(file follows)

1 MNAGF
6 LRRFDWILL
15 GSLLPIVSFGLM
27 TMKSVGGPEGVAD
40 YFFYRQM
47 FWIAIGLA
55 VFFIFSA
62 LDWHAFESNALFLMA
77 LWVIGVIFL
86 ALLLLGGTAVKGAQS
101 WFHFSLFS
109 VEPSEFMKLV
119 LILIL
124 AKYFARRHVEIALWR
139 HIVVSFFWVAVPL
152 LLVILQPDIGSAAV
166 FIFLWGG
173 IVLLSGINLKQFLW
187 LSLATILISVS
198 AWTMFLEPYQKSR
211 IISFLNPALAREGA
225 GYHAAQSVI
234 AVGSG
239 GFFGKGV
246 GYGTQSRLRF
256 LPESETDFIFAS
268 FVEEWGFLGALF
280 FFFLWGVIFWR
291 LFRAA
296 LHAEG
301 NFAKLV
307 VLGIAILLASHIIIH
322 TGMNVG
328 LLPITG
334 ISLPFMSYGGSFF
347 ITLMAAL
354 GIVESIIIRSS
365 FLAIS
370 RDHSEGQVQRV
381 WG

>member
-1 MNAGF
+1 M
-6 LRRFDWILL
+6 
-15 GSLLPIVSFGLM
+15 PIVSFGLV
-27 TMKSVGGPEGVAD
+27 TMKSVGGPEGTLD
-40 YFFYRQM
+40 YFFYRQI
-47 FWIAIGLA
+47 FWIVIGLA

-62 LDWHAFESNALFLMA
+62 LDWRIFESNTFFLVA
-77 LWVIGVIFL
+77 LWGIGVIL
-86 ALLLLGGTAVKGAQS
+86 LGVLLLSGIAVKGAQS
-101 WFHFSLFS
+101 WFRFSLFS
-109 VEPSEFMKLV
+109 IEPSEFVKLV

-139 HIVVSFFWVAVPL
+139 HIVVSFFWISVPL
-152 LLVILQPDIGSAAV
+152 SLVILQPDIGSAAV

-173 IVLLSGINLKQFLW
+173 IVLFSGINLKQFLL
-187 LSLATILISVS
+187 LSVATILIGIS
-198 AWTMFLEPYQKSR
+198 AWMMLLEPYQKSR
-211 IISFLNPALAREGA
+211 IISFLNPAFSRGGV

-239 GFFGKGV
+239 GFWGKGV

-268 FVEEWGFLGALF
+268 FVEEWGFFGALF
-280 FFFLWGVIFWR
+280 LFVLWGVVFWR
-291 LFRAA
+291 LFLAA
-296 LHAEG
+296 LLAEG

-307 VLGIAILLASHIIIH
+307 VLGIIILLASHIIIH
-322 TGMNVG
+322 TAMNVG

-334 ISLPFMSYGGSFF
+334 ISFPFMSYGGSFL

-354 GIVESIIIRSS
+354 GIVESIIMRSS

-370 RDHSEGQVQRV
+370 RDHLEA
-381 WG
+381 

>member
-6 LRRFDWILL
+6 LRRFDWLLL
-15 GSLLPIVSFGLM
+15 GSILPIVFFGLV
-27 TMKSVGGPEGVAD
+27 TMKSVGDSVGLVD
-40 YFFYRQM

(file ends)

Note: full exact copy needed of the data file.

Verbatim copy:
1 MNAGF
6 LRRFDWILL
15 GSLLPIVSFGLM
27 TMKSVGGPEGVAD
40 YFFYRQM
47 FWIAIGLA
55 VFFIFSA
62 LDWHAFESNALFLMA
77 LWVIGVIFL
86 ALLLLGGTAVKGAQS
101 WFHFSLFS
109 VEPSEFMKLV
119 LILIL
124 AKYFARRHVEIALWR
139 HIVVSFFWVAVPL
152 LLVILQPDIGSAAV
166 FIFLWGG
173 IVLLSGINLKQFLW
187 LSLATILISVS
198 AWTMFLEPYQKSR
211 IISFLNPALAREGA
225 GYHAAQSVI
234 AVGSG
239 GFFGKGV
246 GYGTQSRLRF
256 LPESETDFIFAS
268 FVEEWGFLGALF
280 FFFLWGVIFWR
291 LFRAA
296 LHAEG
301 NFAKLV
307 VLGIAILLASHIIIH
322 TGMNVG
328 LLPITG
334 ISLPFMSYGGSFF
347 ITLMAAL
354 GIVESIIIRSS
365 FLAIS
370 RDHSEGQVQRV
381 WG

>member
-1 MNAGF
+1 M
-6 LRRFDWILL
+6 
-15 GSLLPIVSFGLM
+15 PIVSFGLV
-27 TMKSVGGPEGVAD
+27 TMKSVGGPEGTLD
-40 YFFYRQM
+40 YFFYRQI
-47 FWIAIGLA
+47 FWIVIGLA

-62 LDWHAFESNALFLMA
+62 LDWRIFESNTFFLVA
-77 LWVIGVIFL
+77 LWGIGVIL
-86 ALLLLGGTAVKGAQS
+86 LGVLLLSGIAVKGAQS
-101 WFHFSLFS
+101 WFRFSLFS
-109 VEPSEFMKLV
+109 IEPSEFVKLV

-139 HIVVSFFWVAVPL
+139 HIVVSFFWISVPL
-152 LLVILQPDIGSAAV
+152 SLVILQPDIGSAAV

-173 IVLLSGINLKQFLW
+173 IVLFSGINLKQFLL
-187 LSLATILISVS
+187 LSVATILIGIS
-198 AWTMFLEPYQKSR
+198 AWMMLLEPYQKSR
-211 IISFLNPALAREGA
+211 IISFLNPAFSRGGV

-239 GFFGKGV
+239 GFWGKGV

-268 FVEEWGFLGALF
+268 FVEEWGFFGALF
-280 FFFLWGVIFWR
+280 LFVLWGVVFWR
-291 LFRAA
+291 LFLAA
-296 LHAEG
+296 LLAEG

-307 VLGIAILLASHIIIH
+307 VLGIIILLASHIIIH
-322 TGMNVG
+322 TAMNVG

-334 ISLPFMSYGGSFF
+334 ISFPFMSYGGSFL

-354 GIVESIIIRSS
+354 GIVESIIMRSS

-370 RDHSEGQVQRV
+370 RDHLEA
-381 WG
+381 

>member
-6 LRRFDWILL
+6 LRRFDWLLL
-15 GSLLPIVSFGLM
+15 GSILPIVFFGLV
-27 TMKSVGGPEGVAD
+27 TMKSVGDSVGLVD
-40 YFFYRQM